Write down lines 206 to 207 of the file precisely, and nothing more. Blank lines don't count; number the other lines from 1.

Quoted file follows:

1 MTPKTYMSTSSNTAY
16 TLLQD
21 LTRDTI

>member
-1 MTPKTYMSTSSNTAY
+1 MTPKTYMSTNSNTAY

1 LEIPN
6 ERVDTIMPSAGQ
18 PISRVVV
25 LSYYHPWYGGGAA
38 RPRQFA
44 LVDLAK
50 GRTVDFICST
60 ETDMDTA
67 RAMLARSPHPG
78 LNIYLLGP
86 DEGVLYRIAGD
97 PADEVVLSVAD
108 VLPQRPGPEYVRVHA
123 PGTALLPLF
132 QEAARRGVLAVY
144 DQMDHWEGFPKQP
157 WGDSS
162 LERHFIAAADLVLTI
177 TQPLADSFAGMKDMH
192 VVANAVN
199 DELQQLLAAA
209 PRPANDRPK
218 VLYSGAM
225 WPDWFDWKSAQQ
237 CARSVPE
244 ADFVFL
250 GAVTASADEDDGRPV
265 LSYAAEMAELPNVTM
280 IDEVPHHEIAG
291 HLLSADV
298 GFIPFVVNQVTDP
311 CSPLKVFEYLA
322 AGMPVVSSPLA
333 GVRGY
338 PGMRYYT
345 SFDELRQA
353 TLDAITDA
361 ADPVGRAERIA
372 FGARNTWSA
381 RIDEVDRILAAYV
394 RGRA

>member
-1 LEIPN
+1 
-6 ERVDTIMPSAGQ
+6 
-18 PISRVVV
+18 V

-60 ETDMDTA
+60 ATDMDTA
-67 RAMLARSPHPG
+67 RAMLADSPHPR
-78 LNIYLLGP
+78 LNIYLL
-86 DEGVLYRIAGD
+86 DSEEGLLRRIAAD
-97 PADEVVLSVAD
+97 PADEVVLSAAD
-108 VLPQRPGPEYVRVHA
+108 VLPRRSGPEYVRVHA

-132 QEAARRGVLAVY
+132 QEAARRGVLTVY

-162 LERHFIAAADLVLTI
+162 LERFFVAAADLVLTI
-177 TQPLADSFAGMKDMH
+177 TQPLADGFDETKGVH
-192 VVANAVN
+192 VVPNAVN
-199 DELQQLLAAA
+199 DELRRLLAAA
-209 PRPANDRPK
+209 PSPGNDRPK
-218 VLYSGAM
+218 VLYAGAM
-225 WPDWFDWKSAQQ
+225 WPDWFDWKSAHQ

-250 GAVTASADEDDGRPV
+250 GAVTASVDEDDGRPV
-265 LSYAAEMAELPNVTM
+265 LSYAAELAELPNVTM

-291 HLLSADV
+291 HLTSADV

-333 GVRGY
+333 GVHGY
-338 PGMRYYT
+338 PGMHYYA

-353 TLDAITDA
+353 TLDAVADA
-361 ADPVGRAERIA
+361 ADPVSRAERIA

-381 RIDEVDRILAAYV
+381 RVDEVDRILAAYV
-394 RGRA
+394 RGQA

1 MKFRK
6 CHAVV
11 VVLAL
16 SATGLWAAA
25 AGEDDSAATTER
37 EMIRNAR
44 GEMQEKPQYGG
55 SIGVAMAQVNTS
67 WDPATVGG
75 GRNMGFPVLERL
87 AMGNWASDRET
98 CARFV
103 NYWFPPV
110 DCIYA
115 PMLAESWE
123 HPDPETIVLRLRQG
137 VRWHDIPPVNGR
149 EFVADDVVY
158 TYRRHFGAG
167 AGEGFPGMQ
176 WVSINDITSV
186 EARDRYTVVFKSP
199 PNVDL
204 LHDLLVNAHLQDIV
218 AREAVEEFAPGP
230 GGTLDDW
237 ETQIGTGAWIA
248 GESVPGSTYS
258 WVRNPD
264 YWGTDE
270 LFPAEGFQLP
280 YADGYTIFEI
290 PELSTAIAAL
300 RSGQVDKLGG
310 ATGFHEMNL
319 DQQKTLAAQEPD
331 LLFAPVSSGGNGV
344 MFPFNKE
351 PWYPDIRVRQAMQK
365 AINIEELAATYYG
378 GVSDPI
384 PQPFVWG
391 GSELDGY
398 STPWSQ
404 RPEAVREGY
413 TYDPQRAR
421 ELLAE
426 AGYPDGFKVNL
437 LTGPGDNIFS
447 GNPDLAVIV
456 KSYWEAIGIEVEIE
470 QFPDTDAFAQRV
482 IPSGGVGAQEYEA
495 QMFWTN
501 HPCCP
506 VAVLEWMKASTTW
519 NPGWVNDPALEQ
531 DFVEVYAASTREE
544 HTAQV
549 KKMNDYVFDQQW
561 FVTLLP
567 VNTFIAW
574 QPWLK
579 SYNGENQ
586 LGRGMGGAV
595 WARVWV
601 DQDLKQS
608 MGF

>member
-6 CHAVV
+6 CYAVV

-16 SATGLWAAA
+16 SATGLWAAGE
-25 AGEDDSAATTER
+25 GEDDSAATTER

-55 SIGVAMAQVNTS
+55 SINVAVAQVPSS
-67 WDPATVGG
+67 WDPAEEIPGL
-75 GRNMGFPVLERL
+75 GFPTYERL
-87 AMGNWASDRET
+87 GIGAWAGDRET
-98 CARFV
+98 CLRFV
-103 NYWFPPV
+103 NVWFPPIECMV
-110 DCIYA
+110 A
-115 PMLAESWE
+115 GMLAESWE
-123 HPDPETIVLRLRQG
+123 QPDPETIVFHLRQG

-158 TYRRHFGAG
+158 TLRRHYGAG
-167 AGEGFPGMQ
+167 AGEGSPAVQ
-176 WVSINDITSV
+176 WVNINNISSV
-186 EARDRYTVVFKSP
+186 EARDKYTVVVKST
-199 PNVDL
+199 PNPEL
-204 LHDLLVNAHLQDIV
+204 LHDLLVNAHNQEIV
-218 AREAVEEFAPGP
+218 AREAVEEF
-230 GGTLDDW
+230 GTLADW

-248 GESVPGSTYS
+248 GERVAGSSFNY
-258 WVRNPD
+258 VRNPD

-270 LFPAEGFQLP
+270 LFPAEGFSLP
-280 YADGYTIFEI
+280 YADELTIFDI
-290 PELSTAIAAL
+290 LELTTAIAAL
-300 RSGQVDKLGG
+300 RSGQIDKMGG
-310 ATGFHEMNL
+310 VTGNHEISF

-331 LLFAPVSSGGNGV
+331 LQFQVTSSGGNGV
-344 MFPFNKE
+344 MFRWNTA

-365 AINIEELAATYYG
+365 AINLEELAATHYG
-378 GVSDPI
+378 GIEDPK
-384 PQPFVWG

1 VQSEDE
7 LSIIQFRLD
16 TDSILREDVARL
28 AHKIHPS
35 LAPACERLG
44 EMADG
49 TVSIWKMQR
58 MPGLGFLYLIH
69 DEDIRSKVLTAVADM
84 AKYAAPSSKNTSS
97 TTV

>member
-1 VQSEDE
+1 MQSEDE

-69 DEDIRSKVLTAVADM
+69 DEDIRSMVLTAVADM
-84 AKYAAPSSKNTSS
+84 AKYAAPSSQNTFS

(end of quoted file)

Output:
-218 AREAVEEFAPGP
+218 AREAVEEF